¶ 29. The family court has discretion in determining if the moving party has established a change of circumstances. Id. at 4, 549 A.2d at 1042; Meyer v. Meyer, 173 Vt. 195, 197, 789 A.2d 921, 923 (2001). The moving party bears “a heavy burden to prove changed circumstances, and the court must consider the evidence carefully before making the threshold finding that a real, substantial and unanticipated change of circumstances exists.” Spaulding v. Butler, 172 Vt. 467, 476, 782 A.2d 1167, 1174 (2001) (internal quotation marks and citation omitted). “[W]illful, repeated interference with visitation rights may constitute a legally significant change of circumstances.” Wells, 150 Vt. at 4, 549 A.2d at 1042; see also Bell v. Squires, 2003 VT 109, ¶ 17, 176 Vt. 557, 845 A.2d 1019 (mem.) (repeated acts of mother and her family to prevent father from forming positive relationship with children was grounds for modification of custody); Meyer, 173 Vt. at 200, 789 A.2d at 925 (father's attempt to alienate children from mother was proper factor to show change of circumstances to modify joint custody award); Renaud v. Renaud, 168 Vt. 306, 310, 721 A.2d 463, 466 (1998) (“[W]here the evidence discloses a continual and unmitigated course of conduct by a parent designed to poison a child's relationship with the other parent, a change of custody from the offending parent may well be in the child's long-term best interests.”); Kilduff v. Willey, 150 Vt. 552, 556, 554 A.2d 677, 680 (1988) (“[U]njustifiable denial of visitation may warrant a finding that there has been a substantial change of circumstances.”).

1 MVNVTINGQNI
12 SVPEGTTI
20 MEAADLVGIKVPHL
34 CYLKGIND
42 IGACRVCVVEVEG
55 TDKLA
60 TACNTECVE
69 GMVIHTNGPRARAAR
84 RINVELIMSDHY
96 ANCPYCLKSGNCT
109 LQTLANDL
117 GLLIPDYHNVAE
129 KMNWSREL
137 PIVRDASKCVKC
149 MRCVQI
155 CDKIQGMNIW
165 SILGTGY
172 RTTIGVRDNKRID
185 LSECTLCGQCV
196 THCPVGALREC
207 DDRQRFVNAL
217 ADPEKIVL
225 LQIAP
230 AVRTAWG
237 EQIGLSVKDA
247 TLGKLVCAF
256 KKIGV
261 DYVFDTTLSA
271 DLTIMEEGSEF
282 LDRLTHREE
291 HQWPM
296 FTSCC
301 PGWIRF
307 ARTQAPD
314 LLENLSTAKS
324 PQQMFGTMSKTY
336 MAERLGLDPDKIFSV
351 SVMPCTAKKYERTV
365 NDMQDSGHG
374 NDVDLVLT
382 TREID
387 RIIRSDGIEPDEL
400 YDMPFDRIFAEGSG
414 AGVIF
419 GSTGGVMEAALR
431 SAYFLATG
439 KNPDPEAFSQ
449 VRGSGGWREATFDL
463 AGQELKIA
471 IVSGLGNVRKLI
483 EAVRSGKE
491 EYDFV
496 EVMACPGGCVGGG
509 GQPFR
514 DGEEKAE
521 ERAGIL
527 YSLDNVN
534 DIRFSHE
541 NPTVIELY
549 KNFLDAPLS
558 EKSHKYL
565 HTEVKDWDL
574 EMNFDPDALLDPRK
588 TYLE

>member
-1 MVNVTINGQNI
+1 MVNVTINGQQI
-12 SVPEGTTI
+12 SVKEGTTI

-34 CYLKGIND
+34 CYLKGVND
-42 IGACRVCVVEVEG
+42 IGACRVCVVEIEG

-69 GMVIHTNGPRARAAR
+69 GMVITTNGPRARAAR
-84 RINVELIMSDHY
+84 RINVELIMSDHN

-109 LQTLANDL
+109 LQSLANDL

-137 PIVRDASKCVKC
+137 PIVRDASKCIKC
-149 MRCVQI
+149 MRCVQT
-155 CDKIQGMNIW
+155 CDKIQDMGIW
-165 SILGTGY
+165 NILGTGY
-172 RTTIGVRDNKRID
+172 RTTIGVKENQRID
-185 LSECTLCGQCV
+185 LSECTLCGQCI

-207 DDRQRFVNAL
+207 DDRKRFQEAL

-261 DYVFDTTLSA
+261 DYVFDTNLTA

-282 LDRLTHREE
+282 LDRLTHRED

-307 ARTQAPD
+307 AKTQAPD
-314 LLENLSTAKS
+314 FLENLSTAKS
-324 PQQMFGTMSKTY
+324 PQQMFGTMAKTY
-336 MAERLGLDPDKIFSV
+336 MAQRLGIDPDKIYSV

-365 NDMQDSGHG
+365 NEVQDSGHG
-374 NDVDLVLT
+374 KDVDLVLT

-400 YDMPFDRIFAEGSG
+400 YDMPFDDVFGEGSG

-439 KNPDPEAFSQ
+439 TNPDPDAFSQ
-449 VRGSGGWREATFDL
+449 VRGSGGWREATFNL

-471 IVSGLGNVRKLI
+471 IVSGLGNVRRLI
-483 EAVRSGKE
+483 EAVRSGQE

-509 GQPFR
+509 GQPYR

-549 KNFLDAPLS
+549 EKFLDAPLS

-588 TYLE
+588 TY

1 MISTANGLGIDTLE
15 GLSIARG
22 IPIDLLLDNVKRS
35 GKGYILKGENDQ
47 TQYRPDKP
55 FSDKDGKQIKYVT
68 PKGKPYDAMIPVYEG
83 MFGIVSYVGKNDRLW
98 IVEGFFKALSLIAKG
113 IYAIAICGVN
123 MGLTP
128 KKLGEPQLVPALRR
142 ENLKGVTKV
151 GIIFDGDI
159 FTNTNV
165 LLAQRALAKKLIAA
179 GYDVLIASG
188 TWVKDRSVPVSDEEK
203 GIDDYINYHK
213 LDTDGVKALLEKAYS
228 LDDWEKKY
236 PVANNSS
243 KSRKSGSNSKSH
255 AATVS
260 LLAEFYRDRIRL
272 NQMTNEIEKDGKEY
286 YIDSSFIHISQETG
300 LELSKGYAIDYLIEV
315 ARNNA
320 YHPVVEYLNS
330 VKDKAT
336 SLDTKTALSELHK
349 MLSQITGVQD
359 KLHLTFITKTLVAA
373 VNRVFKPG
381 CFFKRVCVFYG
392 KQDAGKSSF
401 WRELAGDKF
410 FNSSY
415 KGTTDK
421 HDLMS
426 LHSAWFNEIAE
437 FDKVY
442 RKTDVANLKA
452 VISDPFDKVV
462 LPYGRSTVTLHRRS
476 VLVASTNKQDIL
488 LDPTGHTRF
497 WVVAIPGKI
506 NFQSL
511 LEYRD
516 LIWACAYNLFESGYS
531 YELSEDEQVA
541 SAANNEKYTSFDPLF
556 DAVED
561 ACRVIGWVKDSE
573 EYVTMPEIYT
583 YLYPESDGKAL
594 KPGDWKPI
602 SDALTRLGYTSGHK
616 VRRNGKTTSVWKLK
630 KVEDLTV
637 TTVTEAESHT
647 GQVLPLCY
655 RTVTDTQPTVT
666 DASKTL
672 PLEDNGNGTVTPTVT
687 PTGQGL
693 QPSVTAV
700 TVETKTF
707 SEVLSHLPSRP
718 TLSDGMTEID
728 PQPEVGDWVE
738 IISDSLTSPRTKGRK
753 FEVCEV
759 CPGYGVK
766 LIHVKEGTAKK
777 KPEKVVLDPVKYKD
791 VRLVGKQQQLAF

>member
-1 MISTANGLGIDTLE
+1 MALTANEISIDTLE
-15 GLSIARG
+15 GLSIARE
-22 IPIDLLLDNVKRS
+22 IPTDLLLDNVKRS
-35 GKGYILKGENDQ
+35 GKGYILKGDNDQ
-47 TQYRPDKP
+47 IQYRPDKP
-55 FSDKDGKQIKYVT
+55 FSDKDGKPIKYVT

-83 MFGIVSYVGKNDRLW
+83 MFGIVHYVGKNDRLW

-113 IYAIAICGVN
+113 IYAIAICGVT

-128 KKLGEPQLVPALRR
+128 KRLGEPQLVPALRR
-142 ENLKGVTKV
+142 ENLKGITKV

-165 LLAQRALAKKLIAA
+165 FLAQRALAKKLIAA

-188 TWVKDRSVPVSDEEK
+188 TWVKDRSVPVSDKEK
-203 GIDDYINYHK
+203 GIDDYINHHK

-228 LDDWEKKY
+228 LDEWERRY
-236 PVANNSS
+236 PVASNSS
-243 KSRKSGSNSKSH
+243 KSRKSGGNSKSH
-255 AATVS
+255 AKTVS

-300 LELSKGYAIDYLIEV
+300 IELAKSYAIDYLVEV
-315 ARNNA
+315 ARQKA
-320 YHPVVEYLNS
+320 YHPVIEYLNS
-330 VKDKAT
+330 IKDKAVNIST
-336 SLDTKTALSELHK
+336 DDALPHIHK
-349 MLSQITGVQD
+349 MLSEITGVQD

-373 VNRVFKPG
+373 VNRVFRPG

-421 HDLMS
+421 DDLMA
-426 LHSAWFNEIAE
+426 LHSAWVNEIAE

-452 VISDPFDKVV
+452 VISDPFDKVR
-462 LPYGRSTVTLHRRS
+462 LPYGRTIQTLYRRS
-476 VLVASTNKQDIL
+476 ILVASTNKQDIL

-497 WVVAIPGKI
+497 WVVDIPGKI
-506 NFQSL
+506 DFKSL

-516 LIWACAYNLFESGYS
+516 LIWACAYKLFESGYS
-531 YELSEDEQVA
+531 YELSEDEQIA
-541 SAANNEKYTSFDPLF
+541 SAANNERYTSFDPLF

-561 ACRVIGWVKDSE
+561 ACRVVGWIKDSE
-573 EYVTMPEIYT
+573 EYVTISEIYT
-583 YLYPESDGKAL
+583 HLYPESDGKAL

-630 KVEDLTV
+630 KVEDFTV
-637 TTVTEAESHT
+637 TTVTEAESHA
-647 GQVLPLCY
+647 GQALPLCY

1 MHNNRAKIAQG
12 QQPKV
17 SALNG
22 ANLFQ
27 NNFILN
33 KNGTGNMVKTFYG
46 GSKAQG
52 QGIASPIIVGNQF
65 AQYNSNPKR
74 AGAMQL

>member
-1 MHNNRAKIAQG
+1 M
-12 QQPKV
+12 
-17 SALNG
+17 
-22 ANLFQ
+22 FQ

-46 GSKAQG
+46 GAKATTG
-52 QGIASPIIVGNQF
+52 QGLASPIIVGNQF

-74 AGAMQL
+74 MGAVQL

¶ 30. In this case, the family court found that mother's “ongoing, intentional, mean-spirited violations” of court orders concerning parent-child contact constituted a material and substantial change of circumstances. The court found that since the last motion to modify, mother had continued to interfere with father's telephone contact with the children; she had attempted to keep father from attending one of the children's First Communion by refusing to tell him when the ceremony was scheduled; and she had filed a form with the children's school claiming that her boyfriend was the children's stepfather, which meant that father was not permitted to get information about the children. These findings support the court's conclusion that mother has engaged in “willful, repeated interference” with father's visitation rights. See Wells, 150 Vt. at 4, 549 A.2d at 1042. We therefore find no abuse of discretion in the court's conclusion that there had been material and substantial change in circumstances since the final divorce order.